Defining Routes

We recommend reading the Routing Fundamentals page before continuing.

This page will guide you through how to define and organize routes in your Next.js application.

Creating Routes

Inside the app directory, folders are used to define routes.

Each folder represents a route segment that maps to a URL segment. To create a nested route, you can nest folders inside each other.

Folders map to URL Segments

A special page.js file is used to make route segments publicly accessible.

Page files make route segments publicly accessible

In this example, the /dashboard/analytics URL path is not publicly accessible because it does not have a corresponding page.js file. This folder could be used to store components, stylesheets, images, or other colocated files.

Creating UI

Special file conventions are used to create UI for each route segment. The most common are pages to show UI unique to a route, and layouts to show UI that is shared across multiple routes.

For example, to create your first page, add a page.js file inside the app directory and export a React component:

app/page.js
export default function Page() {
  return <h1>Hello, Next.js!</h1>;
}

Learn more about creating pages and layouts.

Route Groups

The hierarchy of the app folder maps directly to URL paths. However, it’s possible to break out of this pattern by creating a route group. Route groups can be used to:

  • Organize routes without affecting the URL structure.
  • Opting-in specific route segments into a layout.
  • Create multiple root layouts by splitting your application.

Convention

A route group can be created by wrapping a folder’s name in parenthesis: (folderName)

Example: Organize routes without affecting the URL path

To organize routes without affecting the URL, create a group to keep related routes together. The folders in parenthesis will be omitted from the URL (e.g. (marketing) or (shop)).

Organizing routes without affecting the URL path

Even though routes inside (marketing) and (shop) share the same URL hierarchy, you can create a different layout for each group by adding a layout.js file inside their folders.

Multiple layouts in the same hierarchy

Example: Opting specific segments into a layout

To opt specific routes into a layout, create a new route group (e.g. (shop)) and move the routes that share the same layout into the group (e.g. account and cart). The routes outside of the group will not share the layout (e.g. checkout).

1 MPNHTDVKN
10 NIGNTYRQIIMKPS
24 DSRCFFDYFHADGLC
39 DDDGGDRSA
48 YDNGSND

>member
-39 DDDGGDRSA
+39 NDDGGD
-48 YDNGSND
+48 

Opting into a Layout

Example: Creating multiple root layouts

To create multiple root layouts, remove the top-level layout.js file, and add a layout.js file inside each route groups. This is useful for partitioning an application into sections that have a completely different UI or experience. The <html> and <body> tags need to be added to each root layout.

Creating multiple root layouts

In the example above, both (marketing) and (shop) have their own root layout.

Good to know:

  • The naming of route groups has no special significance other than for organization. They do not affect the URL path.
  • Routes inside route groups should not resolve to the same URL path. For example, since route groups don't affect URL structure, (marketing)/about/page.js and (shop)/about/page.js would both resolve to /about and cause an error.

Dynamic Segments

When you don't know the exact segment names ahead of time and want to create routes from data, you can use Dynamic Segments alongside the generateStaticParams() function.

Convention

A Dynamic Segment can be created by wrapping a folder’s name in square brackets: [folderName].

Example

For example, for blog posts, you can create the following route app/blog/[slug]/page.js where [slug] is the Dynamic Segment.

app/blog/[slug]/page.js
export default function Page({ params, searchParams }) {
  // /blog/hello-world => { params: { slug: 'hello-world' } }
  // /blog/hello-world?id=123 => { searchParams: { id: '123' } }
  return <p>{params.slug}</p>;
}

When using TypeScript, you can add types for params and searchParams depending on your route segment and expected URL search params:

app/blog/[slug]/page.tsx
export default function Page({ params, searchParams }: {
  params: { slug: string },
  searchParams: { id: string },
}) {
  return (
    <>
      <p>{params.slug}</p>
      <p>{searchParams.id}</p>
    </>
  );
}

See the generateStaticParams() page to learn how to generate the params for the segment.

Note: Dynamic Segments are equivalent to Dynamic Routes in the pages directory.

Catch-all and Optional Catch-all Segments

Dynamic Segments can be extended to catch-all by adding an ellipsis inside the brackets [...folderName].

For example, app/blog/[...slug]/page.js can match /blog/a, but also /blog/a/b, /blog/a/b/c, and so on.

Catch-all Segments can be made optional by including the parameter in double square brackets: [[...folderName]].

For example, app/blog/[[...slug]]/page.js will match /blog, /blog/a, /blog/a/b, and so on.

The main difference between catch-all and optional catch-all segment is that with optional, the route without the parameter is also matched (/blog in the example above).

Next Steps